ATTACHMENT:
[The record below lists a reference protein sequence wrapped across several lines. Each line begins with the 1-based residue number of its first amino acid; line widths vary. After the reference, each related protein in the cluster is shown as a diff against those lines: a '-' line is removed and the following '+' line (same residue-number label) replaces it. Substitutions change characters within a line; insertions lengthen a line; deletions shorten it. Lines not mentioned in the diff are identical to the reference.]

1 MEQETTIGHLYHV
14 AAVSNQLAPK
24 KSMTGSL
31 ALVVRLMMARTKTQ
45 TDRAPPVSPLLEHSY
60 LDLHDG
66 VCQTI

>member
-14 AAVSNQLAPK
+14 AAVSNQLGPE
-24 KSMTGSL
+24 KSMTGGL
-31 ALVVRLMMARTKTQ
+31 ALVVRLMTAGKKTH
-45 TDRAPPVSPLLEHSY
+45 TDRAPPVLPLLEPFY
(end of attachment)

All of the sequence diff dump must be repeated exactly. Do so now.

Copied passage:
[The record below lists a reference protein sequence wrapped across several lines. Each line begins with the 1-based residue number of its first amino acid; line widths vary. After the reference, each related protein in the cluster is shown as a diff against those lines: a '-' line is removed and the following '+' line (same residue-number label) replaces it. Substitutions change characters within a line; insertions lengthen a line; deletions shorten it. Lines not mentioned in the diff are identical to the reference.]

1 MEQETTIGHLYHV
14 AAVSNQLAPK
24 KSMTGSL
31 ALVVRLMMARTKTQ
45 TDRAPPVSPLLEHSY
60 LDLHDG
66 VCQTI

>member
-14 AAVSNQLAPK
+14 AAVSNQLGPE
-24 KSMTGSL
+24 KSMTGGL
-31 ALVVRLMMARTKTQ
+31 ALVVRLMTAGKKTH
-45 TDRAPPVSPLLEHSY
+45 TDRAPPVLPLLEPFY